The government plans some high altitude nuclear bursts to deflect the radiation, a silly idea; in fact, what such bursts would probably do is fry a lot of the Earth’s electronics with an electromagnetic pulse (EMP). The cure is as bad as the disease, it’s like whole body radiation. The film has lots of earthquakes and silly car chases, too.
The Washington Post had listed an older 2005 Hallmark film named “Supernova” here. It’s directed by John Harrison and features Peter Fonda and Luke Perry (playing astrophysicist Chris Richardson). What if the Sun were going to explode or at least suddenly expand and “they” just didn’t tell us. (There is no “they”, remember.) That doesn’t happen, but as in “Deep Impact”, the government has provided for some people to survive underground, and the world is beset with EMP pulses. There’s massive damage to Sydney and other cities (presumably the film is Australian).
There was actually a TV series “Supernova” where a British astronomer goes to live in the Australian outback.
There was also an MGM-UA film in 2000 named “Supernova” with James Spader (directed by Walter Hill), where a deep space probe finds an artifact from a black hole produced by a supernova. The artifact apparent contains strangelets or instrumentalities of other dimensions that some people say could “infect” the universe (or at least a planet) and turn it into mush, much the way prions can “infect” a brain by propagating changes to the surface geometry of all of the cells. Some people have expressed that fear about the use of the CERN Hadron Collider in Europe.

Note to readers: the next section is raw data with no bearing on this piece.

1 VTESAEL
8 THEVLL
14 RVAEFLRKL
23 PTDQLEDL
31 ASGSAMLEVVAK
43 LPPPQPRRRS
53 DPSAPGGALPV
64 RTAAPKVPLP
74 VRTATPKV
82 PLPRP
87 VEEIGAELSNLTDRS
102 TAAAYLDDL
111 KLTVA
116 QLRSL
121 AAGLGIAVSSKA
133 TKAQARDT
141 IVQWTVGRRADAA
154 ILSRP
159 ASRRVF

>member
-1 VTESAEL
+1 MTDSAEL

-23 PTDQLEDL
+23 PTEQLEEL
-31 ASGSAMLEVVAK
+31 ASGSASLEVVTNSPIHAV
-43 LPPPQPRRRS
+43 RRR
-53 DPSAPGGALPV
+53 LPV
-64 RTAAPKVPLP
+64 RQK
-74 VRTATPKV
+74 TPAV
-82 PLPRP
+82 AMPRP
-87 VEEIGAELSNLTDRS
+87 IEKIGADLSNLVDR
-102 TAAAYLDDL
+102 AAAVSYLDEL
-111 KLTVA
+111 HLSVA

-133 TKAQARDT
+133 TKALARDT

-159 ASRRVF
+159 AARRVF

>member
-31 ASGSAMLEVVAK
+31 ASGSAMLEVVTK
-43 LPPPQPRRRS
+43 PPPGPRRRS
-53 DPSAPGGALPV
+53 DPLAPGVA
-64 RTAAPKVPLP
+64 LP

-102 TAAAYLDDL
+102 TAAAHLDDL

The nearest supernova candidate (type 1) is IK Pegasi, about 150 light years from earth, a multiple system with a white dwarf that could get too big
1572 Supernova explosion Tycho Brahe on Youtube
YouTube video "CERN LHC Black Holes and Strangelets - May Appear Years Later and Destroy World" by "Standard99999"
Wikipedia attribution link for core-collapse scenario for a type 1 Supernova explosion diagram
Friday, July 02, 2010
The film dramatizes terrorists trying to husband nuclear materials including HEU (which can be handled because it doesn’t emit a lot of radiation) to make rogue nuclear weapons. The DVD also includes a panel discussion led by Richard Lugar. Fajer-Al Kaisi, Dennis Arndt, Fred Dalton Thompspn and Jon Gries star, and Tom Brokaw appears as himself.
Recently, there have been a few television shows or episodes discussed here dealing with sudden nuclear threats, so I thought it would be good to give the link for the film here.
Graham Allison talks about the threat on ABC in this YouTube video two months ago, about a summit called by the president. He proposes not just “mutually assured destruction” but “mutually assured detection”. The entire notion of globalization and urban civilization as we know it could be destroyed by a single nuclear blast. (The same concern has developed more recently for EMP.)
Wikipedia attribution link for Vitrification picture here.